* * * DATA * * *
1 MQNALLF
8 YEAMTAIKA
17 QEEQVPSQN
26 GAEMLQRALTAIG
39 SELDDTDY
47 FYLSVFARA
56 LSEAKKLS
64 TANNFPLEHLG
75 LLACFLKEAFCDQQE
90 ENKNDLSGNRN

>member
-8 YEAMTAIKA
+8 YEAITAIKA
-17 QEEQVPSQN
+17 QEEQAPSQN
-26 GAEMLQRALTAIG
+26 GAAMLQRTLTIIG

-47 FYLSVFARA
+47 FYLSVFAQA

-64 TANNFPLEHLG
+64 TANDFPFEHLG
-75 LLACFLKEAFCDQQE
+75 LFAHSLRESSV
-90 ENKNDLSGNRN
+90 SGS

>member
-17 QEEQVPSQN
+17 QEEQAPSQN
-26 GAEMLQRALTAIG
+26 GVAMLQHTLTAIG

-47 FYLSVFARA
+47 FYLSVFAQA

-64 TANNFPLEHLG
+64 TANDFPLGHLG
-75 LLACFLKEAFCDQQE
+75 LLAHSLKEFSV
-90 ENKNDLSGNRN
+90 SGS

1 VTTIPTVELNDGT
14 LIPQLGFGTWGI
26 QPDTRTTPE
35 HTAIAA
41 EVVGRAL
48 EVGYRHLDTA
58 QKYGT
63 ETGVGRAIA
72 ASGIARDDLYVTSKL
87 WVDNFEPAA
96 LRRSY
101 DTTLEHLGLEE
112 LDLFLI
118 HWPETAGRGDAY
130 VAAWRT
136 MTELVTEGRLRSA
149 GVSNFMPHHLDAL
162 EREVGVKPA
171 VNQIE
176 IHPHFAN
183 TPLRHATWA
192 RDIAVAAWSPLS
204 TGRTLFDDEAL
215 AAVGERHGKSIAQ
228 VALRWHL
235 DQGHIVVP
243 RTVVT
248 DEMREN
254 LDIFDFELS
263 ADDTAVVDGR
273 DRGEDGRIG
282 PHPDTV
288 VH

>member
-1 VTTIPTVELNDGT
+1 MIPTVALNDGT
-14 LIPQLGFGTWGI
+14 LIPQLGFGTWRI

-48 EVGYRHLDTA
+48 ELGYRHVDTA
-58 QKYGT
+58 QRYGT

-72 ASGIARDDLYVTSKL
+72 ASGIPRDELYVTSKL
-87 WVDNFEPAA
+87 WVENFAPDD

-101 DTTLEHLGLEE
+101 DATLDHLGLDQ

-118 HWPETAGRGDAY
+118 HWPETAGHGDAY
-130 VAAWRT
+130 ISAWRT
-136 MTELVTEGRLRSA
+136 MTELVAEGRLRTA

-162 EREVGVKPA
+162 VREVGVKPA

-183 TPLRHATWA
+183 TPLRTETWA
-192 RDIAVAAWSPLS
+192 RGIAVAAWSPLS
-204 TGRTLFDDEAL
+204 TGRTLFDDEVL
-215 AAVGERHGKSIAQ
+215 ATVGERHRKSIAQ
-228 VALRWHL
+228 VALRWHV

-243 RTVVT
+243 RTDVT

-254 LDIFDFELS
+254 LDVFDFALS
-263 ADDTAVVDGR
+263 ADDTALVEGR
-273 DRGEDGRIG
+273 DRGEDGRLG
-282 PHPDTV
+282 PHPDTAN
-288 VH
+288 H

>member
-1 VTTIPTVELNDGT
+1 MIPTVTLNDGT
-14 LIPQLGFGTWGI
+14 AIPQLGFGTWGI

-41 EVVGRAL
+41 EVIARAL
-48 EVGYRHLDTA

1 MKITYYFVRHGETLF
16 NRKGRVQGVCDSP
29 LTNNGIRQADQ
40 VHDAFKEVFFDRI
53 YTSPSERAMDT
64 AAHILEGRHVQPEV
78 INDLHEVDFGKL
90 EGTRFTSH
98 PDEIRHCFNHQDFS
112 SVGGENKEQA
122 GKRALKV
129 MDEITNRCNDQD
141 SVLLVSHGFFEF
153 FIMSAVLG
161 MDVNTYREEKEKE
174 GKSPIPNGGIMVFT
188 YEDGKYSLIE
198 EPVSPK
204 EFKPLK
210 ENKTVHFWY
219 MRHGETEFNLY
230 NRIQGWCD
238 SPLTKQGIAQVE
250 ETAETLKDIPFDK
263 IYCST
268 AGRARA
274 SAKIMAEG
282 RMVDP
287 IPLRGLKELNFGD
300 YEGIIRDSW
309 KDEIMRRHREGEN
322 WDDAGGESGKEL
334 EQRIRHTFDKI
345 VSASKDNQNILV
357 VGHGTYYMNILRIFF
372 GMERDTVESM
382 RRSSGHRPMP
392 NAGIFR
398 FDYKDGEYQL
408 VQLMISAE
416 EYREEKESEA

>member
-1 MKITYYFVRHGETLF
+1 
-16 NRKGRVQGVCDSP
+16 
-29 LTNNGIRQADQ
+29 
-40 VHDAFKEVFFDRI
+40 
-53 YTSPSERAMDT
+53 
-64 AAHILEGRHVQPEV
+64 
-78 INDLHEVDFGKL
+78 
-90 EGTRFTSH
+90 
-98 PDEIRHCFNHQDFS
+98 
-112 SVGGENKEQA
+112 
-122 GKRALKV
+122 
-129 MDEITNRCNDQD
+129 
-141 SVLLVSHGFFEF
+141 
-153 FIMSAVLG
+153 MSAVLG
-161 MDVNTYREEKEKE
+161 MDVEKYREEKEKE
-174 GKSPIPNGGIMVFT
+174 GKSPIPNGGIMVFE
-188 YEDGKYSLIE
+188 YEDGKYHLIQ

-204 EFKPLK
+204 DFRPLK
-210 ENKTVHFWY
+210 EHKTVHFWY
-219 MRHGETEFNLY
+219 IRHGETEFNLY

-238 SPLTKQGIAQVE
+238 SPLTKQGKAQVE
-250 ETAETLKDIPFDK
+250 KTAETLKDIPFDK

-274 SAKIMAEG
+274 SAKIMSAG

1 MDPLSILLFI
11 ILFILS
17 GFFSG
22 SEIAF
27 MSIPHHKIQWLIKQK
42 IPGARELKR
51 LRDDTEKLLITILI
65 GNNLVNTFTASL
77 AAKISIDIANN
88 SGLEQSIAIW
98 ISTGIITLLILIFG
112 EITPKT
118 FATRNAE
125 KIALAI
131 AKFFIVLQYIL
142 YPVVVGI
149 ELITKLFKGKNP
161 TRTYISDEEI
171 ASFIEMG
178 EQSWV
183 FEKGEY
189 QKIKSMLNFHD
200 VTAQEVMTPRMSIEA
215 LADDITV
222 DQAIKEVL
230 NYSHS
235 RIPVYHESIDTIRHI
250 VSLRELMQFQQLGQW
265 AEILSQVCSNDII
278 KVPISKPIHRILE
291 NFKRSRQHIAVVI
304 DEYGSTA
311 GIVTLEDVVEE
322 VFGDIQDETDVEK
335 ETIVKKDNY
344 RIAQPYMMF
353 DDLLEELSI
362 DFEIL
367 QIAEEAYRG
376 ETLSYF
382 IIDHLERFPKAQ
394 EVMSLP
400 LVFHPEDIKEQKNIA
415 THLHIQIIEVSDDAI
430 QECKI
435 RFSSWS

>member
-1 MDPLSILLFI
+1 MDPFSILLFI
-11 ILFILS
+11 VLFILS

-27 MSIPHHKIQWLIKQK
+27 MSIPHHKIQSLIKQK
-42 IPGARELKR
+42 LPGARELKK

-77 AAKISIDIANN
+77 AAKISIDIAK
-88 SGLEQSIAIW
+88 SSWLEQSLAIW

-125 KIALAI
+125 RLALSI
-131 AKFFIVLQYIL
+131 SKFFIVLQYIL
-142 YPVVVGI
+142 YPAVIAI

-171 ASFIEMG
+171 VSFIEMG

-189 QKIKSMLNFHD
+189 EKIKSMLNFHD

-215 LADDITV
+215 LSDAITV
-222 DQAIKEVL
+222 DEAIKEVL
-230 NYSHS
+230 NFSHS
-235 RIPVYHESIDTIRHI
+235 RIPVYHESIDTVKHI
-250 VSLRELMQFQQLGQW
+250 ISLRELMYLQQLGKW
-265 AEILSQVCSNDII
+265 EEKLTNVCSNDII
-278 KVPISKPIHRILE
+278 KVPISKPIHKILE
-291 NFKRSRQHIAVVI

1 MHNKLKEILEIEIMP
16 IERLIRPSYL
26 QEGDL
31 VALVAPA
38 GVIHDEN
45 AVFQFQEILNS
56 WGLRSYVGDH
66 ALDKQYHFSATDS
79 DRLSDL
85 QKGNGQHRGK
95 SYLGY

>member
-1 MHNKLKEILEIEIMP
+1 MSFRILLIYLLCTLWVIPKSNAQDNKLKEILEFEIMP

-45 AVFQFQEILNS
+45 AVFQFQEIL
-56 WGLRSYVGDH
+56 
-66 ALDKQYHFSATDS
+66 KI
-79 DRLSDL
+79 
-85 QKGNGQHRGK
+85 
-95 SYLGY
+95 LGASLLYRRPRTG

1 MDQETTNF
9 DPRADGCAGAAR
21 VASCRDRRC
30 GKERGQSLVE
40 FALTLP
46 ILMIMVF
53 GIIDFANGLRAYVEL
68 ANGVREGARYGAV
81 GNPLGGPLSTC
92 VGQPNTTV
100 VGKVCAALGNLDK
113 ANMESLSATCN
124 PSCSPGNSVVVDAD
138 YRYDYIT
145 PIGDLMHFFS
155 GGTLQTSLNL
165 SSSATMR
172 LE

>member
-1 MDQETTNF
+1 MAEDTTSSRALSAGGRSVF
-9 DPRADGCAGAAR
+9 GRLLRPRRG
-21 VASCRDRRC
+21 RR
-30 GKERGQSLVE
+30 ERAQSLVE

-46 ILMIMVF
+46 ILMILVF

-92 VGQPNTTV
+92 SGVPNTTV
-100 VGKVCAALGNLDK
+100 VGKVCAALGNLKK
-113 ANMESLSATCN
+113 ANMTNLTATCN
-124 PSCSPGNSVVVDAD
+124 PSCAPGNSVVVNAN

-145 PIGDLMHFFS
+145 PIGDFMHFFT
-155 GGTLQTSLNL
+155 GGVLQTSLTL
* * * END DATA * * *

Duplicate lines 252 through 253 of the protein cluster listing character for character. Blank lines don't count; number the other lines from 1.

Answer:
376 ETLSYF
382 IIDHLERFPKAQ